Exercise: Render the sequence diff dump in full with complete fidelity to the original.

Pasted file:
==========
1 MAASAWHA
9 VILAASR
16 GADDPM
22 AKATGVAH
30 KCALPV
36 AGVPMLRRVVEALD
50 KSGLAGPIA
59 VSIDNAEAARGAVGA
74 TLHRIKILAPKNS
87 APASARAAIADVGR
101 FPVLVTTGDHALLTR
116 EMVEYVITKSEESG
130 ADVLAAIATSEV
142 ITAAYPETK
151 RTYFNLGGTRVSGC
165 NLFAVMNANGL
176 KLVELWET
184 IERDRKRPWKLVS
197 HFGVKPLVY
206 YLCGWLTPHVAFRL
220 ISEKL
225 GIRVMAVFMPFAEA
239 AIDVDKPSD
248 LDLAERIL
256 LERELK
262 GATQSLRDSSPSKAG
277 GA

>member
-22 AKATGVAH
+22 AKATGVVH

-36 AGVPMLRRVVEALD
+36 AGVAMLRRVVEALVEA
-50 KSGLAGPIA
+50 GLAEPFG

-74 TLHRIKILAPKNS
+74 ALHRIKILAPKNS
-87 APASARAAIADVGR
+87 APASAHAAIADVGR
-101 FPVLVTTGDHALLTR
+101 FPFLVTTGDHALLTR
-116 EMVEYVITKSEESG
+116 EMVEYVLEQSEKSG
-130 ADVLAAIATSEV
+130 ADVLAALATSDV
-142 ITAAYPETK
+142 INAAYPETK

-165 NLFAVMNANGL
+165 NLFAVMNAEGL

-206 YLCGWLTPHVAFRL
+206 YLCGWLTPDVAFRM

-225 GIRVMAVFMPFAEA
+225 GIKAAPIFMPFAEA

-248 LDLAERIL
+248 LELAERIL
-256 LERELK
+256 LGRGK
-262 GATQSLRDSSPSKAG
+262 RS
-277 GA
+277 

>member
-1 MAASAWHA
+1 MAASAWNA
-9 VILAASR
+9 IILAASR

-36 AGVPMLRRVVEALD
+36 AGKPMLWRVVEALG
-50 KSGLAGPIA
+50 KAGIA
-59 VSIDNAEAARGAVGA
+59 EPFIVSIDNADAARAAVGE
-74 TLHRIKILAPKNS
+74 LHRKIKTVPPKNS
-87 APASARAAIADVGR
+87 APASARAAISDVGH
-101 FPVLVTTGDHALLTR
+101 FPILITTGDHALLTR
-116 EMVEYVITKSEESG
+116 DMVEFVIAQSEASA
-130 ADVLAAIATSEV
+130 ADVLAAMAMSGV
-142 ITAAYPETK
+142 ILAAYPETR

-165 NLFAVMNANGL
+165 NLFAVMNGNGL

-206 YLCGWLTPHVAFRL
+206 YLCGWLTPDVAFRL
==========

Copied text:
1 MAASAWHA
9 VILAASR
16 GADDPM
22 AKATGVAH
30 KCALPV
36 AGVPMLRRVVEALD
50 KSGLAGPIA
59 VSIDNAEAARGAVGA
74 TLHRIKILAPKNS
87 APASARAAIADVGR
101 FPVLVTTGDHALLTR
116 EMVEYVITKSEESG
130 ADVLAAIATSEV
142 ITAAYPETK
151 RTYFNLGGTRVSGC
165 NLFAVMNANGL
176 KLVELWET
184 IERDRKRPWKLVS
197 HFGVKPLVY
206 YLCGWLTPHVAFRL
220 ISEKL
225 GIRVMAVFMPFAEA
239 AIDVDKPSD
248 LDLAERIL
256 LERELK
262 GATQSLRDSSPSKAG
277 GA

>member
-22 AKATGVAH
+22 AKATGVVH

-36 AGVPMLRRVVEALD
+36 AGVAMLRRVVEALVEA
-50 KSGLAGPIA
+50 GLAEPFG

-74 TLHRIKILAPKNS
+74 ALHRIKILAPKNS
-87 APASARAAIADVGR
+87 APASAHAAIADVGR
-101 FPVLVTTGDHALLTR
+101 FPFLVTTGDHALLTR
-116 EMVEYVITKSEESG
+116 EMVEYVLEQSEKSG
-130 ADVLAAIATSEV
+130 ADVLAALATSDV
-142 ITAAYPETK
+142 INAAYPETK

-165 NLFAVMNANGL
+165 NLFAVMNAEGL

-206 YLCGWLTPHVAFRL
+206 YLCGWLTPDVAFRM

-225 GIRVMAVFMPFAEA
+225 GIKAAPIFMPFAEA

-248 LDLAERIL
+248 LELAERIL
-256 LERELK
+256 LGRGK
-262 GATQSLRDSSPSKAG
+262 RS
-277 GA
+277 

>member
-1 MAASAWHA
+1 MAASAWNA
-9 VILAASR
+9 IILAASR

-36 AGVPMLRRVVEALD
+36 AGKPMLWRVVEALG
-50 KSGLAGPIA
+50 KAGIA
-59 VSIDNAEAARGAVGA
+59 EPFIVSIDNADAARAAVGE
-74 TLHRIKILAPKNS
+74 LHRKIKTVPPKNS
-87 APASARAAIADVGR
+87 APASARAAISDVGH
-101 FPVLVTTGDHALLTR
+101 FPILITTGDHALLTR
-116 EMVEYVITKSEESG
+116 DMVEFVIAQSEASA
-130 ADVLAAIATSEV
+130 ADVLAAMAMSGV
-142 ITAAYPETK
+142 ILAAYPETR

-165 NLFAVMNANGL
+165 NLFAVMNGNGL

-206 YLCGWLTPHVAFRL
+206 YLCGWLTPDVAFRL